In another county department, a mass email sent to Republican precinct committeemen from County Recorder Angela Shelton’s office virtually paralyzed Madison County’s email system. An attachment, written on county recorder office letterhead, praised the County Council’s Republican majority for passing a balanced budget and bringing “Madison County back to fiscal responsibility.” After an Indiana State Police investigation, Shelton resigned. Republicans chose Linda Smith, who served as the Board of County Commissioners office manager, as her replacement.
4. Wind farms make deadline
Many northern county residents kept a close eye on the deadline of Dec. 31 — that was the expiration date for a federal tax credit of 2.2 cents per kilowatt hour produced. Wildcat Wind Farms, currently covering parts of Tipton and Madison counties, beat the deadline. In fact, the last of 125 turbines at the Wildcat wind farm is up and running.
Crews broke ground earlier this year on phase one of the farm, a 200-megawatt spanning 8,500 acres. The turbines are expected to produce enough energy to power 60,000 average American homes for a year.
Projections showed the project would generate $11 million in property tax revenue for Madison County over 10 years; however, a tax abatement package approved by the County Council will lower the actual taxes due to about $5.1 million.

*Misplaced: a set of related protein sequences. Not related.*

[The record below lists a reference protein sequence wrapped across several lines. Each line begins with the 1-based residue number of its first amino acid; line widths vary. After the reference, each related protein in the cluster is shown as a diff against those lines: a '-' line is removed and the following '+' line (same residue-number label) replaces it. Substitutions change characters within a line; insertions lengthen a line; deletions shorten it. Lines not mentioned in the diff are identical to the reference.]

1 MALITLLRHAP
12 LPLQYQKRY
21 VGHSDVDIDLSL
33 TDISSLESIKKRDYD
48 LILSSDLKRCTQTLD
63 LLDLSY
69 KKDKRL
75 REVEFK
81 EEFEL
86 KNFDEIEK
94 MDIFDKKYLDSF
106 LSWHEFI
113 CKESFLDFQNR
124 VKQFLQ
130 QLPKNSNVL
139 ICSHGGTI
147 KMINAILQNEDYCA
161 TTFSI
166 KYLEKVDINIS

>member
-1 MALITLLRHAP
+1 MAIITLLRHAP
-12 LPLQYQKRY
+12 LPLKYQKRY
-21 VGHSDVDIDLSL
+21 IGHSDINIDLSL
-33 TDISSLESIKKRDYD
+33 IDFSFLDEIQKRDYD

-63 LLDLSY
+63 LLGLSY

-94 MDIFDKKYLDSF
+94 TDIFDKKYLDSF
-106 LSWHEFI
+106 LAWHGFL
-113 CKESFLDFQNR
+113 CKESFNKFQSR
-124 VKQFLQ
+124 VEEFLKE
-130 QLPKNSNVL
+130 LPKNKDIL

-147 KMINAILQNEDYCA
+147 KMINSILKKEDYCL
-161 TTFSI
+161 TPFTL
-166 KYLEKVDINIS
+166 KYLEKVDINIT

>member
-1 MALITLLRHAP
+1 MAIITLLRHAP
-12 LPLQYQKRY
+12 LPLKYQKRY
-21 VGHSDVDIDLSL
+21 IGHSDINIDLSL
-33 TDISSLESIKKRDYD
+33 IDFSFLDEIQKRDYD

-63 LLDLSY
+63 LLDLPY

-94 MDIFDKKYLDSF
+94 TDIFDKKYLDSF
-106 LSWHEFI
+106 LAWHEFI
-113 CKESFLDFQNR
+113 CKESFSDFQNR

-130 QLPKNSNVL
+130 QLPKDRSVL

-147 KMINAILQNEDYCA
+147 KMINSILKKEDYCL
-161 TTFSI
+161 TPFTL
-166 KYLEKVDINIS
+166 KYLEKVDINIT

In addition, E.ON will pay county landowners $20 million to $25 million over 30 years, which is the expected lifespan of the turbines.
5. Firefighters and police officers face layoffs
By year’s end, Mayor Kevin Smith had to make a commitment that there would be no layoffs in the police department — at least for now. At issue was staffing for the Anderson Police Department for 2013. A fall budget proposal dropped manpower from 114 officers to 111. At first, discussions in the fall about police and fire layoffs yielded a reduction of three police officers, nine firefighters and one municipal development employee. Families protested before meetings against the cuts. Smith said the budget cuts would leave the city with no operating balance and little if any contingency funds. Now the city waits to learn about the tax revenue it will actually receive.